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Speak German! Like a native speaker.



Johann Sebastian Bach is known to almost everyone. The composer's last name is pretty normal for Germans, but many non-native speakers have a problem with it: How do I pronounce this ch correctly? Don't worry, many German students experience the same challenge with pronunciation, and that is one reason why we focus on the correct pronunciation from class one. Did you know that (almost) all of our students learn German with us with the same goal?



For our student Paul, for example, it was the word Hauptbahnhof. "My first time in Germany, I didn't understand how anyone could pronounce it. I just didn't know where to pause in the word itself, that is, where a syllable ends."

He had this problem especially with long words - and there are many of those in German, as we all know. When native speakers spoke so quickly, the language blurred for Paul, so much so that he couldn't recognise a clear structure. Do you also face this challenge?


Pronouncing the German word Hauptbahnhof correctly WAS a major challenge, but he rose to it with huge success, knowing how important correct pronunciation is when communicating, without it, communication fails.


The importance of pronunciation is shown by this phenomenon: a learner may have language skills at a very high level, even C1, but if he or she speaks with an extreme accent and uses incorrect pauses, many people think: this is a pre-intermediate student.

Did you know that a beginner students language skills are rated much higher if he or she has good pronunciation and hits the right sentence melody? Small grammatical errors are then often not registered, as the language flows successfully between conversations, leading to the use of difficult German, which allows the German learner to progress again. Wunderbar!

Speaking German is of course much easier for most Europeans, in particular, native speakers of languages closely related to German, such as Dutch or Swedish, practicing less than others, however hardly any nation is alone with its phonetic problems. French and Italians also find words like Hauptbahnhof challenging, but for them it's not about syllables, it is that they don't know the h from their language. People from Spain, Russia and the Arab world can have their day ruined with umlauts äüö. English people may find squirrels cute most of the time, but they'd certainly be happy to do without ch twice in this word das Eichhörnchen, and they probably don't like to talk about the composer Johann Sebastian Bach either.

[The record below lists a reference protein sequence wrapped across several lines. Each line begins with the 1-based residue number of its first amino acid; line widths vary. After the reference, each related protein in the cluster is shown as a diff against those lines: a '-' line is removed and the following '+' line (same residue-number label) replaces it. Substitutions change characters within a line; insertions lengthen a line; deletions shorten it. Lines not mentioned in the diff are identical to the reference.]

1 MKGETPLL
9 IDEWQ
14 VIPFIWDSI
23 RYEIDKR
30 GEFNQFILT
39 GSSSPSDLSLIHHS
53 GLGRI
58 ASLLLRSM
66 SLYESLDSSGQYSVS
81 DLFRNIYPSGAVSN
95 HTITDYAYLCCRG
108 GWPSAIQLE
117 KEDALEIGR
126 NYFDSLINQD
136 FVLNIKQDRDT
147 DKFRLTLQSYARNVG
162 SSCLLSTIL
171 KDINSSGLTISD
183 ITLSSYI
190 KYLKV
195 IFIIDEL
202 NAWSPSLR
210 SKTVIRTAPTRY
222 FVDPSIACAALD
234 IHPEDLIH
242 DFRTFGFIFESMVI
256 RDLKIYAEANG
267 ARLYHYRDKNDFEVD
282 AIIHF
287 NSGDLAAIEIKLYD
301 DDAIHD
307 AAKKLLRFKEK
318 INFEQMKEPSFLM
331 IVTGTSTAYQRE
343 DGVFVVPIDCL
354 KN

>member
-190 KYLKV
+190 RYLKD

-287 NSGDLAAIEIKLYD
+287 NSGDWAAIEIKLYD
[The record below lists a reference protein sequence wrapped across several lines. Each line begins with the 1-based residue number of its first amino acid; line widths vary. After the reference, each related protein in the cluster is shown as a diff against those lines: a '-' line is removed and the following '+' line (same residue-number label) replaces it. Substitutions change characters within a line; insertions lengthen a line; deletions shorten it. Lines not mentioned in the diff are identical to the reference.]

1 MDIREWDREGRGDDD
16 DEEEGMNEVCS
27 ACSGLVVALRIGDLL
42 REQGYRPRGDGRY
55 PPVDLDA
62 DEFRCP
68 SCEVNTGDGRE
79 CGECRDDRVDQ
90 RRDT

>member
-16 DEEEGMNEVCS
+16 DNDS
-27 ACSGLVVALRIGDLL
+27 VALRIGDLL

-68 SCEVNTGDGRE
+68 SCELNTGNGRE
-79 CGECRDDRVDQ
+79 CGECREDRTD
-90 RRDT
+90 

The questions is: can German students really manage to speak like native speakers? That is, in such a way that you no longer hear an accent and the speech melody is perfect?

Yes, it is possible! From the age of about 14, it becomes more difficult because language works automatically for people from then on, where we no longer think about how to form sounds, for example-

Then, after hours of practice, the student can finally pronounce an h. However, in the next conversation, the sound doesn't sound like it should and that can be quite frustrating.


We have taught over 500 students since GermanMind was founded. (Almost) all students have the same goal - to communicate. Our students want to speak and be understood. Often they think too much about their pronunciation, for example, it doesn't really matter whether you articulate an r in the front of your tongue or form it in the back of your throat; the most important thing is that they understand you. A little accent is not the end of the world, many Germans even find it very charming.


What's really important is that we support and educate you to speak like a native, not just to learn the German language. We help you to speak and sound like a native German speaker - with correct grammar and correct pronunciation. Bis bald!

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